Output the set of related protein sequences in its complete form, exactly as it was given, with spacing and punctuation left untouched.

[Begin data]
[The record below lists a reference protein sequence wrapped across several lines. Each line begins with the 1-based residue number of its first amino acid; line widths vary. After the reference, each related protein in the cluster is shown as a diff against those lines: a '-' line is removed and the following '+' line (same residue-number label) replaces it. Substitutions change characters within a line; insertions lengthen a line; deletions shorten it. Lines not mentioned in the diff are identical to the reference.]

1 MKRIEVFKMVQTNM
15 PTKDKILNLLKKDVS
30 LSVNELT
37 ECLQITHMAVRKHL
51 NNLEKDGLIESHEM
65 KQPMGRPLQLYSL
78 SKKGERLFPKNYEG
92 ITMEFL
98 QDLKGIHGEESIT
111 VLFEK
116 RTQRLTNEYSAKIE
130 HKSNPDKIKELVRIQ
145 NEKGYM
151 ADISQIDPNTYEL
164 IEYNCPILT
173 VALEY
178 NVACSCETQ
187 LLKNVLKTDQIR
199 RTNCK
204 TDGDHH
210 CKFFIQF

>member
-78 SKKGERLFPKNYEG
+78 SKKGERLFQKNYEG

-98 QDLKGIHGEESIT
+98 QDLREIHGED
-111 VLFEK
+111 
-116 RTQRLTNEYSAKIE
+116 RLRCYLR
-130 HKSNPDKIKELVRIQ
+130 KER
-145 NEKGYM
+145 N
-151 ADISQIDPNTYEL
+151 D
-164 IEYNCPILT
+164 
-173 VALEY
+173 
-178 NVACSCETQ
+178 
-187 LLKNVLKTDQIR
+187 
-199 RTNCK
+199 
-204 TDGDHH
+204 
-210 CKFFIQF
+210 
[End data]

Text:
[The record below lists a reference protein sequence wrapped across several lines. Each line begins with the 1-based residue number of its first amino acid; line widths vary. After the reference, each related protein in the cluster is shown as a diff against those lines: a '-' line is removed and the following '+' line (same residue-number label) replaces it. Substitutions change characters within a line; insertions lengthen a line; deletions shorten it. Lines not mentioned in the diff are identical to the reference.]

1 MKRIEVFKMVQTNM
15 PTKDKILNLLKKDVS
30 LSVNELT
37 ECLQITHMAVRKHL
51 NNLEKDGLIESHEM
65 KQPMGRPLQLYSL
78 SKKGERLFPKNYEG
92 ITMEFL
98 QDLKGIHGEESIT
111 VLFEK
116 RTQRLTNEYSAKIE
130 HKSNPDKIKELVRIQ
145 NEKGYM
151 ADISQIDPNTYEL
164 IEYNCPILT
173 VALEY
178 NVACSCETQ
187 LLKNVLKTDQIR
199 RTNCK
204 TDGDHH
210 CKFFIQF

>member
-78 SKKGERLFPKNYEG
+78 SKKGERLFQKNYEG

-98 QDLKGIHGEESIT
+98 QDLREIHGED
-111 VLFEK
+111 
-116 RTQRLTNEYSAKIE
+116 RLRCYLR
-130 HKSNPDKIKELVRIQ
+130 KER
-145 NEKGYM
+145 N
-151 ADISQIDPNTYEL
+151 D
-164 IEYNCPILT
+164 
-173 VALEY
+173 
-178 NVACSCETQ
+178 
-187 LLKNVLKTDQIR
+187 
-199 RTNCK
+199 
-204 TDGDHH
+204 
-210 CKFFIQF
+210 